Tis the season, but a corporate Christmas party isn’t the occasion to get carried away with festive cheer. Nor is it an excuse for sloppy event organisation or cheap booze. We ask three event experts how to plan, execute, and attend the office Chrissie do without regrets.

David AddisonDavid Addison
Director of Strategic Development and Corporate Services
Sane Event Group

  1. Wednesday – the new Friday: Those starting to plan now are really asking for disappointment as there just aren’t enough Fridays in December. But don’t say yes to just any Friday venue unless it definitely fits the client objectives. You’ll only end up dealing with criticism if you force a ‘round peg into square hole’ solution. Sell Wednesday as the new Friday.
  2. Don’t skimp on the F: Do the right thing for the health of the guests and the party by choosing substantial canapés and enough food that gets to everyone throughout the event. Don’t go for the cheapest and, leave the really fatty stuff for the morning after. As far as alcohol is concerned, choose quality over quantity in beer, wine and spirits. If budget dictates to change to a cash bar, let everyone know in advance (not on the night when the budget’s dried up!).
  3. Let me entertain you: “Bruce is a great MC, he’s been doing the Christmas speeches every year for as far as I remember”. Well that rings a few Christmas warning bells. Get him scripted or arrange a technical malfunction. Don’t go with one person’s preference in entertainment even if it is the CEO. They may like the idea of pole dancing but maybe tasteful burlesque would be more appropriate for the mixed audience. Beware of the wrong comedian too and staff who tend to hog the microphone.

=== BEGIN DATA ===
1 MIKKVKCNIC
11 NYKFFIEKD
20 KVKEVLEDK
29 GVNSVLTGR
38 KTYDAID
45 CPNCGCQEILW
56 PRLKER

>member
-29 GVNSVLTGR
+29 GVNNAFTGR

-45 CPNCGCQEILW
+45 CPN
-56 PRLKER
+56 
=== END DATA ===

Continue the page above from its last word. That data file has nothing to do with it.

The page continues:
4. Common sense – don’t ignore it: Don’t forget to arrange the transport home. RSA doesn’t stop at the door, so make sure there is a corporate endorsed plan to help get everyone home safely. End on a high and don’t disgorge the party into the street, with groups walking aimlessly discussing ‘where to next’. Have an after-party plan. They may not all like it but at least it gives them direction.
  5. Memories and balloons: If the only source of photos to commemorate the event are on social media, there could be sad endings and possible repercussions. Have a professional photographer so that some selective choice can have everyone looking good the next day. AND completely unrelated but IMPORTANT, never, never, never go so low as balloons and streamers as theming for a corporate event. It cheapens the night and it’s just wrong. Pop!

Natalie Lee-DimicNatalie Lee-Dimcic

Senior Executive Assistant
eBay Australia & New Zealand

  1. The right kind of Christmas cheer: Use the Christmas party as the ultimate networking opportunity to meet and talk to people, especially those who may not be used to social situations. This way you can really get to know your colleagues. Keep the conversation light-hearted, colleagues have long memories. Alcohol and talking politics are usually not a good mix.
  2. Be seen, don’t make a scene: Make the effort to show up to the Christmas party or at least make an appearance, but be sure to dress and act appropriately – it is a business event, so dress with style and taste. Business etiquette is still important, no matter how informal the occasion might be, so don’t overload your plate (or your glass) and make sure you properly dispose of stained napkins, toothpicks, etc.